* [http://www.linguistics.ucsb.edu/faculty/gordon/apachephonetics.pdf Phonetic Structures of Western Apache (318 kb PDF: technical work on acoustic phonetics)]
* [http://www.language-museum.com/a/apache.php sample of Apache bible translation]
* Wikipedia in Navajo
*"For the bibliography, see the subarticle
Southern Athabaskan languages/Bibliography."
Wikimedia Foundation. 2010.
Look at other dictionaries:
Southern Athabaskan languages bibliography — This is the bibliography of the Southern Athabaskan languages article. Bibliography* Grimes, Barbara F. (Ed.). (2000). Ethnologue: Languages of the world (14th ed.). Dallas, TX: SIL International. ISBN 1 55671 106 9. (Online edition:… … Wikipedia
Athabaskan languages — Infobox Language family name=Athabaskan altname=Athabascan, Athapascan, Athapaskan region=Western North America familycolor=Dené Yeniseian fam2=Na Dené fam3=Athabaskan Eyak child1=Northern Athabaskan child2=Pacific Coast Athabaskan… … Wikipedia
Athabaskan languages — or Athapaskan languages Family of North American Indian languages. There are perhaps 200,000 speakers of Athabaskan. Northern Athabaskan includes more than 20 languages scattered across an immense region of subarctic North America from western… … Universalium
Northern Athabaskan languages — Northern Athabascan Ethnicity: Dene Geographic distribution: Alaska, Yukon Linguistic classification: Dené–Yeniseian Na Dené Athabaskan–Eyak … Wikipedia
Southern Athabascan grammar — Southern Athabascan (also Apachean, Southern Athabaskan) is a subfamily of Athabaskan languages spoken in the North American Southwest. Refer to Southern Athabascan languages for the main article.Typological overviewTypologically, Southern… … Wikipedia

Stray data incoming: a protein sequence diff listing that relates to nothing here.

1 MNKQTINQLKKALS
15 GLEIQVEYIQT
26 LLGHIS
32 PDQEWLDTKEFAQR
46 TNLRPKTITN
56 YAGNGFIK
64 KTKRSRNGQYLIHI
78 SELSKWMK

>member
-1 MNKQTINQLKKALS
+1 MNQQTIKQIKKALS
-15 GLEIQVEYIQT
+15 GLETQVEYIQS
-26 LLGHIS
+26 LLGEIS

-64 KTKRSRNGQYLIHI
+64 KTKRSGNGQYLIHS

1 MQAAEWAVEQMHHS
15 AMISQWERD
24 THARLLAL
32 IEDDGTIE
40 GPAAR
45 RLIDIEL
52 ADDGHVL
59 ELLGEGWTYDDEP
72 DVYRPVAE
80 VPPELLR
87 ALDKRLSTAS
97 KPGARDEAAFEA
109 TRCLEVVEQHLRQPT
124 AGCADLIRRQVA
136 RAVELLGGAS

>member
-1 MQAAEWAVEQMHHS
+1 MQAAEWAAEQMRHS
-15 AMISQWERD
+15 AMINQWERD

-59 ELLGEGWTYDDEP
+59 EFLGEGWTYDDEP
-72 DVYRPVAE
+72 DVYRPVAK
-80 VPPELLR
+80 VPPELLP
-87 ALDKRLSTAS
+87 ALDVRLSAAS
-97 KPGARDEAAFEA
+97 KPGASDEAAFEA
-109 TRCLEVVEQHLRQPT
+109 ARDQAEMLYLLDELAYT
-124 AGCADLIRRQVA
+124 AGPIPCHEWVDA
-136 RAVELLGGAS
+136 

Athabaskan language family — Athabaskan also spelled Athabascan , or (in Canada) Athapaskan , or Athapascan one of the largest North American Indian language (North American Indian languages) families, consisting of about 38 languages. Speakers of Athabaskan… … Universalium
Languages of the United States — Official language(s) none Main language(s) English 82.1%, Spanish 10.7%, other Indo European 3.8%, Asian … Wikipedia
Southern Tutchone — The Southern Tutchone are a First Nations people living mainly in the southern Yukon in Canada. The Southern Tutchone language, originally spoken by the Southern Tutchone people is a lect of the Tutchone language, part of the Athabaskan language… … Wikipedia
Na-Dene languages — Na Dené Geographic distribution: North America Linguistic classification: Dené–Yeniseian Na Dené Subdivisions: Athabaskan–Eyak Tlingit … Wikipedia
List of languages by name — NOTOC This list of languages is alphabetical by English name of the language.Ethnologue lists about 7,300 main languages in its language name index (see the external link) and distinguishes about 39,491 alternate language names and… … Wikipedia